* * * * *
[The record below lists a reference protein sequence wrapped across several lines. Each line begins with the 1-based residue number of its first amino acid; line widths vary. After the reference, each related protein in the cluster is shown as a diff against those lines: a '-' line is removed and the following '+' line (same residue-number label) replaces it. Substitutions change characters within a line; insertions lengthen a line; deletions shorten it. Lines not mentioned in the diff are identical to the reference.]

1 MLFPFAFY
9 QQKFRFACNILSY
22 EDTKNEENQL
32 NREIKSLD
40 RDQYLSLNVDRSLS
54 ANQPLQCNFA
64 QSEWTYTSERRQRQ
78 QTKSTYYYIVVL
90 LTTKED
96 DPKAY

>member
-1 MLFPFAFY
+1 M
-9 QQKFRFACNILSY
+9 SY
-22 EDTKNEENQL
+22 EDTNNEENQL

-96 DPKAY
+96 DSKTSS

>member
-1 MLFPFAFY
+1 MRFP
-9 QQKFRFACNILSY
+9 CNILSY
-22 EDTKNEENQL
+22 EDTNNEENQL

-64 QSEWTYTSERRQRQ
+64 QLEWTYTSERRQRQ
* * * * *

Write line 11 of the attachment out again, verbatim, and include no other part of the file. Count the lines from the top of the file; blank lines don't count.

96 DPKAY